As the high-ranking federal officials toured Washington's Latino community, far from their massive office buildings and bureaucracy, many experienced a homecoming of sorts. Because before they were assistant secretaries, before they were agency directors, they were Latinos.
The tour last Monday, organized by the D.C. Council of Hispanic Community and Agencies, was an effort to remind them of that once again, and in large measure, it seemed to succeed. For the first time in the city's history, Washington's Hispanos said they felt they had been able to open a dialogue with the federal government which they believe has neglected them for too long.
"You can talk about Hispanic unity as much as you want," said Eva Guevara Erb, executive director of the council, "but if they help us, it will be a way of showing the 'gringos' that we meant it."
Washington's Latin community, unlike those in most of the rest of the nation, is not dominated by any single group, such as the Cubans in Florida, the Puerto Ricans in New York or the Mexican-Americans in the Southwest. Here there is a mix of people from all over the Spanish-speaking world.
One consequences of this diversity is that it has taken years to develop any sort of cohesive organization; another is the long-standing suspicion that most Latinos who rise to national prominence will be more interested in helping their own groups than the Hispanic community as a whole.
The tour - which included HEW assistant secretary Arabella Martinez and HUD assistant secretary William Medina, among others - did much to dispel such reservations. It was an out-growth of Hispanic town meetings sponsored by the Carter Administration in the District and throughout the country earlier this fall. The meetings were designed specifically to foster communication between the federal government and Hispanic communities.
As the group visited the Educational Organization for United Latin Americans on Calvert Street in Adams-Morgan, they encountered a group of about 20 elderly Hispanos exercising together and singing their traditional songs. "You almost want to join in," laughed White House fellow Fernando Torres Gil.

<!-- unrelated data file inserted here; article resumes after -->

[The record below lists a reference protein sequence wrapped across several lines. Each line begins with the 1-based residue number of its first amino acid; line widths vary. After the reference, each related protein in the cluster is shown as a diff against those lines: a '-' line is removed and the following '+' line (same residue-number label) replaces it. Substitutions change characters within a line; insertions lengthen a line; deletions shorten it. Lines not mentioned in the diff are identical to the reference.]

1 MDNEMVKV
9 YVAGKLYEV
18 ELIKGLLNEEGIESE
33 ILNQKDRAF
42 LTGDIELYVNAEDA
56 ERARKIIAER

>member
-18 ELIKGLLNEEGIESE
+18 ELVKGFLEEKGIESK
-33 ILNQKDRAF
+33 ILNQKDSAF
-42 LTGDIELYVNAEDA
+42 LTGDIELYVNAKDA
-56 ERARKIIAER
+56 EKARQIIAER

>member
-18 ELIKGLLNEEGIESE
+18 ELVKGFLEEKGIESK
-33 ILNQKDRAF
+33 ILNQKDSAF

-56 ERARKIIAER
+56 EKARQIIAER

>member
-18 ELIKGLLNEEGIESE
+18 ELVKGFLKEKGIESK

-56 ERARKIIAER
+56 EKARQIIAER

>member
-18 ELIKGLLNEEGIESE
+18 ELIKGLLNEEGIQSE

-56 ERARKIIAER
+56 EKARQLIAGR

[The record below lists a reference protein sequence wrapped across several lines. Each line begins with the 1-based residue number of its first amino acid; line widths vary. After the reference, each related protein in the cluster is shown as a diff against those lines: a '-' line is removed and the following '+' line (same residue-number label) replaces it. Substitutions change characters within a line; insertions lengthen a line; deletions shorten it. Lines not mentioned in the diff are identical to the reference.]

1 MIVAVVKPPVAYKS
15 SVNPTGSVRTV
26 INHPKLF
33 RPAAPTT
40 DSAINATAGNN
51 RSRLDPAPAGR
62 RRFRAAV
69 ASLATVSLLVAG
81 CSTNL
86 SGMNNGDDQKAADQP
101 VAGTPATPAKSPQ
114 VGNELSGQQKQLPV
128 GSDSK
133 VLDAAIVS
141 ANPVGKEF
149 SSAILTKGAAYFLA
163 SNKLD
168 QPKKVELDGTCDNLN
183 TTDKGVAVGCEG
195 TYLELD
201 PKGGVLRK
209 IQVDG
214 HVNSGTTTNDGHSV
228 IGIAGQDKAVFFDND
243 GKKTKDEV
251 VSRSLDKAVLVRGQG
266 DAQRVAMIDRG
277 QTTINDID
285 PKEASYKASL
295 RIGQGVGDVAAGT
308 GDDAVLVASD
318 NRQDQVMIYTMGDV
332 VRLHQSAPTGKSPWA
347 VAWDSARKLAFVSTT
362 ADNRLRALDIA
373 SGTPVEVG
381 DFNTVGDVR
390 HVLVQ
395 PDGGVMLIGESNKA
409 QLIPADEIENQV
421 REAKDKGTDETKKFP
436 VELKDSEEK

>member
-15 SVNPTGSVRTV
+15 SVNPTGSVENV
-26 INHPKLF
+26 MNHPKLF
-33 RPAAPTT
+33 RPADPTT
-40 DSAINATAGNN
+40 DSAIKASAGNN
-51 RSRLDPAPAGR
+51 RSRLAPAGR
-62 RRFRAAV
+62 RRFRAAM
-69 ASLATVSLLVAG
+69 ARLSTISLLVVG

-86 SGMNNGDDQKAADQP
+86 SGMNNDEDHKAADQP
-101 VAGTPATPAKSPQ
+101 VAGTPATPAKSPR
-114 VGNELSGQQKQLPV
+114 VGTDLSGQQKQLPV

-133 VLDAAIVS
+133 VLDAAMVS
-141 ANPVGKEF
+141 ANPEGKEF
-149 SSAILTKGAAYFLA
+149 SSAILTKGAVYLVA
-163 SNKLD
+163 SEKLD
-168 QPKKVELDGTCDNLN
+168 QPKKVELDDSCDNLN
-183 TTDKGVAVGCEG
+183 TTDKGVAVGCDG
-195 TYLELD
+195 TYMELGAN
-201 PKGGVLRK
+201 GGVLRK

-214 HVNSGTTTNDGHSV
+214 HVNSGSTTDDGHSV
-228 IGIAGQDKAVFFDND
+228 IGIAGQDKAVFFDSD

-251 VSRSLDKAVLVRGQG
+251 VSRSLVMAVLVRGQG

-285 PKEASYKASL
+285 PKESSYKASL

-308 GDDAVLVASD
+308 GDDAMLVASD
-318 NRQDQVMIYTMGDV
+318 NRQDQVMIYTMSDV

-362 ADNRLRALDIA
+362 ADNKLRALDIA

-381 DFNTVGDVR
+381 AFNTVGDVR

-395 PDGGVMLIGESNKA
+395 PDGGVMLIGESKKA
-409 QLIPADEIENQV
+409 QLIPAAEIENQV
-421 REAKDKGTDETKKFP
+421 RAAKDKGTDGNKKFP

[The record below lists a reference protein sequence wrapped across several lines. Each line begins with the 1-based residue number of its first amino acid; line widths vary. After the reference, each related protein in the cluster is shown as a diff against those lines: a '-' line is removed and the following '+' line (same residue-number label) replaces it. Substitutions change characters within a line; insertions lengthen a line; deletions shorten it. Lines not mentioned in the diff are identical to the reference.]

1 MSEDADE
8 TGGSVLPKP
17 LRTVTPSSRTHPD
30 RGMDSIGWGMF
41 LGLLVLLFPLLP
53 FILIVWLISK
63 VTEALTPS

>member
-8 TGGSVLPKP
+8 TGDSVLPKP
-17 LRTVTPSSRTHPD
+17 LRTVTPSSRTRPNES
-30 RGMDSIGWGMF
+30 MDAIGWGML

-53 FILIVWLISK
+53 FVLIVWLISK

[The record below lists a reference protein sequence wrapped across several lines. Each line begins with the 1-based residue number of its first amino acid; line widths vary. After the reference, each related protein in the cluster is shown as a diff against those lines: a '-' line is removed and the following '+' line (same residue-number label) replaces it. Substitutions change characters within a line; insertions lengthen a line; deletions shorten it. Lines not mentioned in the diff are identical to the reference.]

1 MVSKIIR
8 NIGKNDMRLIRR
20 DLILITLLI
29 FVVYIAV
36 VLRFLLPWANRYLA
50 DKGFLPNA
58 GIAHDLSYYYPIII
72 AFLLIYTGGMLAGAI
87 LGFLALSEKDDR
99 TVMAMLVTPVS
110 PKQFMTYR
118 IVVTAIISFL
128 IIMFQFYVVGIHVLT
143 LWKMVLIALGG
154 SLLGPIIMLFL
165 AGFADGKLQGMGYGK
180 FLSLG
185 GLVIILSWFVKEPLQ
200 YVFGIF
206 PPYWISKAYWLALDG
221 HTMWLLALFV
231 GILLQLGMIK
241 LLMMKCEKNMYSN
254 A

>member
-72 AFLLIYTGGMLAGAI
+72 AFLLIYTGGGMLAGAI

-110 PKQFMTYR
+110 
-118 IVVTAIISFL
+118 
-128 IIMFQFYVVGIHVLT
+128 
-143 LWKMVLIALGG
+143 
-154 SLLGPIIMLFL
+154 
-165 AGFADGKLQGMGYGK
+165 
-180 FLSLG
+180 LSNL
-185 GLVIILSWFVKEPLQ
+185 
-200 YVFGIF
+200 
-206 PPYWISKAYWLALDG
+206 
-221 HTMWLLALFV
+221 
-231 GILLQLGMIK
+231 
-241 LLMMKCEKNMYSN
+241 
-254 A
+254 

At the Spanish Educational Development Center's day care facility on Kalorama Road, they greeted little children coming in for their afternoon naps. "Como te Ilama?" What is your name? "Lucinda," "Alexis," came the answers.
And as the tour went on - through Ayuda Legal Services, Gala Hispanic Theater, the embattled Kenesaw Building (which the tenants have been fighting to buy) and the Andromeda Mental Health Clinic, among other agencies - the federal officials expressed a growing awareness of the environment that exists, almost literally, in their own backyards.
By the time they reached the new quarters of the Peila adult education program in Georgetown's Gordon School, many talked of returning frequently to the community - both to enjoy its culture and to work with it.
Again and again, the federal officials had to explain just what their agencies can and cannot do for the local population. "The problem here," said Graciela Olivares, director of the Community Services Administration, "is that these people need to be trained in how to exercise their rights. . . . I have a feeling that I'm going to be organizing a training course in Spanish on citizen participation.